I agree with home schooling as a solution to a sick educational system that is hell bent on just cramming kids through grade after grade, ready for the assembly line that is the corporate world. But what I think your post doesn't address is that the problem lies with our modern school system and not with schooling or institutional education per se. There are many schools that give children a formidable education while teaching a lot of the "unorthodox" subjects you mention (which generally fall into that important, yet virtually eliminated, realm of Home Economics). These schools exist, they are just uncommon. And since they are usually private, they are generally expensive.
I do not agree that home schooling is a solution to this largely societal problem, because it is based on individual action. And while it does make a difference to society in the long term is does not address the problem as a societal/communal issue- which must be solved as a societal/communal challenge. I would believe that if a group of parents discouraged with the present school system got together to create a community alternative where many children could benefit, this would be a true answer to a dilemma that is so incredibly real. There is no reason why children cannot be held to the ideal of truly academic subjects (mathematics, literature, languages, art, etc.) while also learning the more fulfilling arts of food production, home economics (I use the term loosely to define all that concerns making a home, family and community, because I'm unfortunately not strong on semantics) and anything else that makes them see how Earth is, most directly, our Maker.
True that home schooling saves our children from the mayhem that modern education has become, but it does not do enough to save a community. That said, hats off to all of you for doing it, as we have to start somewhere.
Thanks for reading!
Maytree comments ...
Excellent post, clearly expressed. I can vouch that not all schools ignore the lifeskills side of education; and not just private schools, I speak as someone whose children went to the nearest public school.
You make some good points, yet holding to ideals (which, to my mind, is the objective of this site) is a brave and worthwhile venture. We do well to aspire while keeping our feet on the ground and acknowledging the reality too.
Sneaky comments ...
giving up my income and material possesions too at the end of this year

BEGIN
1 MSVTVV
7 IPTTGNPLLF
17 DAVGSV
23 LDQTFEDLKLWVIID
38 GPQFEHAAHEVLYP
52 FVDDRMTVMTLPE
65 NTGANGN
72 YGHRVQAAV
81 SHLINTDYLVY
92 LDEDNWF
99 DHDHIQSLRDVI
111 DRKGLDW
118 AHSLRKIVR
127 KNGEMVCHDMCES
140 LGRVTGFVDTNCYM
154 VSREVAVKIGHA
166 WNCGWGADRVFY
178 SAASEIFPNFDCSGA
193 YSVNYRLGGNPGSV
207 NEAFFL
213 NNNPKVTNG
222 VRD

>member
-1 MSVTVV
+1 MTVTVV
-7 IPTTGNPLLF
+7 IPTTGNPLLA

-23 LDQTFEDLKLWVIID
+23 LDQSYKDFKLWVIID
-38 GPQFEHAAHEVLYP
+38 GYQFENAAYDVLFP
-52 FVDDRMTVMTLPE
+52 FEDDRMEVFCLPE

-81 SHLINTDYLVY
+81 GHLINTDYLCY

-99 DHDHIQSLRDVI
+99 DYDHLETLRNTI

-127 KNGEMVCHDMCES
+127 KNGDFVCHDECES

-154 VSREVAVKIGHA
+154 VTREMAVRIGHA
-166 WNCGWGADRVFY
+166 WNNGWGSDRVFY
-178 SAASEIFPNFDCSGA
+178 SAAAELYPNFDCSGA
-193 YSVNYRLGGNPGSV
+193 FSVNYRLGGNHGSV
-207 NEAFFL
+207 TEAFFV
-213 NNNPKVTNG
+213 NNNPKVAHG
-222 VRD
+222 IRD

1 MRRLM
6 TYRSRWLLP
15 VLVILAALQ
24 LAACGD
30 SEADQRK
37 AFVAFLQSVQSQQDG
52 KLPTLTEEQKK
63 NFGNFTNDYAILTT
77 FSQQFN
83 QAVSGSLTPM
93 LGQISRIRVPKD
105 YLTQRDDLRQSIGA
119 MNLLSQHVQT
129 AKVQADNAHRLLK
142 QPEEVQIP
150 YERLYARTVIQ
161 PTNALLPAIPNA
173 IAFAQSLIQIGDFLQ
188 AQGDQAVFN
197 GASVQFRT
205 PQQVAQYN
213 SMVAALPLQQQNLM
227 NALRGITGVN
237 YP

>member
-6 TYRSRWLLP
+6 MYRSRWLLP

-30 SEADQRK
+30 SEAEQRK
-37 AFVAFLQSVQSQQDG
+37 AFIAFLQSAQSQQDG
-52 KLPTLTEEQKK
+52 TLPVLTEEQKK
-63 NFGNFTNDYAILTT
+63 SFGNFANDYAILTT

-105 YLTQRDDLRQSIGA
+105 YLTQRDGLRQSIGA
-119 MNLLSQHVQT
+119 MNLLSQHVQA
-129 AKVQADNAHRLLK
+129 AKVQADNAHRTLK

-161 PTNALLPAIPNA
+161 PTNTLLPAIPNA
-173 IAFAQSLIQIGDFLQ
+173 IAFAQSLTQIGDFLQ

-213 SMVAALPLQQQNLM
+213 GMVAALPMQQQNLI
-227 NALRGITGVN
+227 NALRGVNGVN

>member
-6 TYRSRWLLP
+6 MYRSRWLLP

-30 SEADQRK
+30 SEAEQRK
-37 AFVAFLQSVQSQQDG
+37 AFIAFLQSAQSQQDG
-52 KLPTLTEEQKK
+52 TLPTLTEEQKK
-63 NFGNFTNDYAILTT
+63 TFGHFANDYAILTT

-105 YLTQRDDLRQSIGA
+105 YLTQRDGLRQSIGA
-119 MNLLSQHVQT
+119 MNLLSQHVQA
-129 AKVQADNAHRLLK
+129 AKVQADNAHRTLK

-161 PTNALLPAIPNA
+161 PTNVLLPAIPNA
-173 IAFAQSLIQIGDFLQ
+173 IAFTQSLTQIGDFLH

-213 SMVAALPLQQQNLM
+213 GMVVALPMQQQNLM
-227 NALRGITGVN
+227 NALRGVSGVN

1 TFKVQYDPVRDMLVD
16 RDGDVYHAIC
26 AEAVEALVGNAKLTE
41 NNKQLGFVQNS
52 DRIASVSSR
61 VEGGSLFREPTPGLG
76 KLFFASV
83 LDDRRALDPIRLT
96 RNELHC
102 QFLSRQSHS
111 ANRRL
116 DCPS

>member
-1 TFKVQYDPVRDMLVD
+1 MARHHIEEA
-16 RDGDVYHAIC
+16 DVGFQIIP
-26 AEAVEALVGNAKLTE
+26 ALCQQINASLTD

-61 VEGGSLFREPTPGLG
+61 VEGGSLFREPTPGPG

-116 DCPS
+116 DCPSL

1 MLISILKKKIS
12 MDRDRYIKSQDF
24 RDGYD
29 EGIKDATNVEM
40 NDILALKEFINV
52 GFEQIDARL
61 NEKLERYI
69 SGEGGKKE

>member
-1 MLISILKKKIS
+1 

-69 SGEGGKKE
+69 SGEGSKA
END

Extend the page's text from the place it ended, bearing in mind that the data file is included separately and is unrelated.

havent got a clue what i am going to do but ill read this blog and see if i come up with some good ideas
you are very brave to do this mr Boyle i hope i can match it :)
Sandie comments ...
This law was quietly passed when some/most of the UK population were watching the Olympics.
I do now have an answer, when asked 'Are you a teacher, then?', when someone asks why my children aren't at school today?
Sandie comments ...
Oh crikey - I've just re-read my post..... It sounds as if all we do is sit in bed all day, reading!
As a home educating family we, too, are hardly ever at home. We meet with other home educating and non-home educating families. Our sons visit museums, libraries and places of interest. They participate in community events, swimming lessons and karate practice and we do heaps of art and reading at home.
My original post was intended to illustrate the freedoms of home education. However, in hindsight it sounded as if we didn't set foot outside of the house!
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Edilberto Sastre comments ...
Obrigado pelo post. Desde o Brasil, enviamos um saludo especial. Sim, o homeshooling e o unschooling terão num futuro muito próximo um papel importante nas mudanças de paradigma que o mundo demanda.
Nosso blog: http://desescolariza.blogspot.com
Mark Lowe comments ...
As a former teacher in Canada I agree very much with this post. Children today have very few real skills. They can do very little for themselves. Grow their own food??!! They can barely buy anything to make their own meals. A sad reality.
Mike John comments ...
This is very good post to encourage people for home based study. Home education has some other benefits like time saving. Home based students save the time of traveling to school and find more time to spend on learning. Furthermore, it is totally our will what hours we assign for studying. So it is somewhat like fascination to study on our own. We can study while in our beds or so.
I have also just applied to UK Open College (ukopecollege.co.uk) for some home based courses and now I can enjoy the fascinating education system.